Tuesday, November 25, 2008
Kanye's album 808's and Heartbreak is out this week, and I for one never thought I'd be writing this post. The album does not suck. Kanye West's career trajectory has been anything but promising. After producing almost all the tracks on Jay Z's The Blueprint, one of the greatest hip hop records of all time, and one of the most timeless, his 2004 debut College Dropout was a fun if all-over-the-place collection, lacking focus but bursting at the seams with five-star jamz. Following that up was 2005's Late Registration, co-produced by studio genius Jon Brion. This record, while more cohesive, was nowhere near as strong. That being said, the songs were more fleshed out and at the time I thought they pointed to a more cohesive direction for Kanye. Boy, was I wrong: Graduation dropped in 2007 and had a few excellent tracks (I think "Good Morning" could go on a list for my favorite of all time), but the album as a whole sounded tired and phoned in.
So when it came to light that Kanye's next album, 808's and Heartbreak, would be an Autotune -heavy breakup album, my hopes were not high. Sure, it sounded interesting, but I thought Kanye was gonna blow it. Hard. I held out a miniscule amount of hope that Kanye's take on Autotune would take the tool beyond gimmick to valid studio tool. Someone's got to take this fad and make it worthwhile, right? Well there is good news and bad news about 808's and Heartbreak. Bad news: Kanye's use of Autotune doesn't look like it's broken any ground. Good news: it stands up as a cohesive concept album and a break with the style that seemed so damned tired on Graduation.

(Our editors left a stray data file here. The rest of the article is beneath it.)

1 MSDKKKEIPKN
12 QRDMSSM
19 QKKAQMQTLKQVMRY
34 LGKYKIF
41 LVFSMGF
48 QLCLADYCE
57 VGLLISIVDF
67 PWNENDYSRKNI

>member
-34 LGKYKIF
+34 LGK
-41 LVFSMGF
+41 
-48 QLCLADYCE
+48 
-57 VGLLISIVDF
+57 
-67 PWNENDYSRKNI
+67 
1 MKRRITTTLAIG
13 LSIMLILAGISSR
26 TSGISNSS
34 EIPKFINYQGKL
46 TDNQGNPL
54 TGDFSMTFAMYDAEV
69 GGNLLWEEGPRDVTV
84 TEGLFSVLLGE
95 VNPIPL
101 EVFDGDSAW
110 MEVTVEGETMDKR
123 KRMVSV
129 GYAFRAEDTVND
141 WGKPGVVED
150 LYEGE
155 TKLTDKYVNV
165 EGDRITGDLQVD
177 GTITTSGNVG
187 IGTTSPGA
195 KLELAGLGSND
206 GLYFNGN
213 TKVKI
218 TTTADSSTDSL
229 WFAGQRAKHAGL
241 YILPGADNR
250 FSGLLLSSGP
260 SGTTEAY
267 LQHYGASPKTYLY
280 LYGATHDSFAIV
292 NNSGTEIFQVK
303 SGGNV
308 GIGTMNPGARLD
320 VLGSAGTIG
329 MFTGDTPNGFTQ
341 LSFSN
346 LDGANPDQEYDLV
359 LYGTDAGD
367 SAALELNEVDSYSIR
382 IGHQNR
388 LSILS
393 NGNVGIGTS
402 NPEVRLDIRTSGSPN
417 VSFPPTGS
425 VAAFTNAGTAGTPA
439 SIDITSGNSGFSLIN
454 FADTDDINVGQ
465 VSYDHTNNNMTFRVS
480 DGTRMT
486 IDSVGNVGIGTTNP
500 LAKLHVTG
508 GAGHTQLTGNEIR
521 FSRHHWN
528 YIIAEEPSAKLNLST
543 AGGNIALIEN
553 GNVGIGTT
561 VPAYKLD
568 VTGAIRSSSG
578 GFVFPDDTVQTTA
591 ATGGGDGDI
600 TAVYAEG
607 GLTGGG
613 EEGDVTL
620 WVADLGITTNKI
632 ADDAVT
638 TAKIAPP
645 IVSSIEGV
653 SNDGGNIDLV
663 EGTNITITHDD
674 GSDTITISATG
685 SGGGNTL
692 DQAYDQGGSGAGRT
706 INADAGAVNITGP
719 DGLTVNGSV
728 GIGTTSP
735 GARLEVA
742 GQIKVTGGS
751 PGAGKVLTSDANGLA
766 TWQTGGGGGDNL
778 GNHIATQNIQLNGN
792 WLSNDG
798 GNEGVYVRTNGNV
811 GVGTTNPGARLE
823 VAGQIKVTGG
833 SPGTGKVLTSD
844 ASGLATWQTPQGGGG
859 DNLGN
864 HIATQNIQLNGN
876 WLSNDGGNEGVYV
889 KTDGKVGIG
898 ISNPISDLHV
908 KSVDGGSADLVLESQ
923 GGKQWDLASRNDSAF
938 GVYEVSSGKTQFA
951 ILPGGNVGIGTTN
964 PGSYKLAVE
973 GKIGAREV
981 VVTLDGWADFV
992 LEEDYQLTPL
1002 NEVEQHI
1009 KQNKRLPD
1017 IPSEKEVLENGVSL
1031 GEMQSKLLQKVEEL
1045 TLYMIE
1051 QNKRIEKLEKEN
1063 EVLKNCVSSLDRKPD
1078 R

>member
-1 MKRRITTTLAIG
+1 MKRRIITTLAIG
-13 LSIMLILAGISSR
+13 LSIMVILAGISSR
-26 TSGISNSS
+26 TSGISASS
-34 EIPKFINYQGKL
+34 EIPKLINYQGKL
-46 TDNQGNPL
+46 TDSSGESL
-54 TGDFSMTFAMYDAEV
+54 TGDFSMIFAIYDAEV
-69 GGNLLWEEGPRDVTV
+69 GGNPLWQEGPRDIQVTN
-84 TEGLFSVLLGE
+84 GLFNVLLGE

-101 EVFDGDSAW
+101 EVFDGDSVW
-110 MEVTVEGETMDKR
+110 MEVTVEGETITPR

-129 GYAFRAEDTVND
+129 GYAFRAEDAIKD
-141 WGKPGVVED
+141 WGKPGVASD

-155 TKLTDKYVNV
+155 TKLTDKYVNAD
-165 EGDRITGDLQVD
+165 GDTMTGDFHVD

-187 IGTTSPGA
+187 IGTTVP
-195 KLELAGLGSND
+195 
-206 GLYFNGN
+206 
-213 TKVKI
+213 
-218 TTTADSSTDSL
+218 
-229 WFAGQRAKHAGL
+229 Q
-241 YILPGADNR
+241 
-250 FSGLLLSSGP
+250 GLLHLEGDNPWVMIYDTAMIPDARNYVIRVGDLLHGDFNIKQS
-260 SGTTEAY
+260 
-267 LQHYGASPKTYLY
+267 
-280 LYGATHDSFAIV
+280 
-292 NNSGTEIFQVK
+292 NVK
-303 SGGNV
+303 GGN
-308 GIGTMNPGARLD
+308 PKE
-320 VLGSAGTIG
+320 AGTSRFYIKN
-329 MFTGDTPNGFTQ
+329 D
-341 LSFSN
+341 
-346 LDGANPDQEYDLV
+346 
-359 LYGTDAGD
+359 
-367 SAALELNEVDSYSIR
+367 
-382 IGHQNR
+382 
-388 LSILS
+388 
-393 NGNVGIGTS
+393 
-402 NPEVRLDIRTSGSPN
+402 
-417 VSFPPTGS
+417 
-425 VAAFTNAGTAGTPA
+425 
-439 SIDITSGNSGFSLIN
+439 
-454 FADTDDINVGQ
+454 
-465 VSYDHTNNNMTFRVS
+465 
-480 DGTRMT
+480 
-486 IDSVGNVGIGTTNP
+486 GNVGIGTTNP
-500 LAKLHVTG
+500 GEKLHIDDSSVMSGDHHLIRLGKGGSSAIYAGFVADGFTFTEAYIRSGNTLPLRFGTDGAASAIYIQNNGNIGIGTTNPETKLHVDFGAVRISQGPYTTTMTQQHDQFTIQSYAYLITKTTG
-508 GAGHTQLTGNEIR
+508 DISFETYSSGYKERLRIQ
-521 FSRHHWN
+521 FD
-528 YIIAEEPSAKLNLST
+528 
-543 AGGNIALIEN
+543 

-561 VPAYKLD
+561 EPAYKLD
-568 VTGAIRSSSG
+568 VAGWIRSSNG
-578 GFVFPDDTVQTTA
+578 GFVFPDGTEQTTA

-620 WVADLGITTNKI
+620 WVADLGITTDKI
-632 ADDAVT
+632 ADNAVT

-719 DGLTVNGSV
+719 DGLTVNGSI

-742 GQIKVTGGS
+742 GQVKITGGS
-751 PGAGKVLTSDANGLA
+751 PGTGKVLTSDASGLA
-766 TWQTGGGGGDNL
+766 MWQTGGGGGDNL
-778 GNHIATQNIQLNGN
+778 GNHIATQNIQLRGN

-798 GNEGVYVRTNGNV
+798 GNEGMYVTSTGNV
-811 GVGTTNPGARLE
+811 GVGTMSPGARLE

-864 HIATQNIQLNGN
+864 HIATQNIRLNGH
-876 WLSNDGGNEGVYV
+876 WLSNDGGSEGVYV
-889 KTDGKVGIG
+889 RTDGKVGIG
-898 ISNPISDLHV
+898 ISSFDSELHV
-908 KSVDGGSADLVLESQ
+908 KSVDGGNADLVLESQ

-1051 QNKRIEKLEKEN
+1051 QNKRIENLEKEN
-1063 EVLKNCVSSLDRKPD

The sad state of hip hop is something I've posted about before. Good things happening in the genre seem to get buried in the underground, while sub par performers are hailed as saviors of the form. I think it's great that Lil' Wayne appeared on something like 1,674 songs over the last two years, but if those songs range from boring to grating are they really worth the words that so many critics write about them?
It is the responsibility of artists already in the canon to branch out and try new things. Not all of these experiments are going to work. Some of them are going to be outright failures. But anything is better than more albums that don't stand up to the hype. Kanye's album is not one of my favorites, but here's hoping other producers and emcees of his caliber take his cue and start pushing more boundaries.
808's and Heartbreak stream [kanyeuniversecity.com; you have to dig around but it's there]
Photo courtesy The New York Times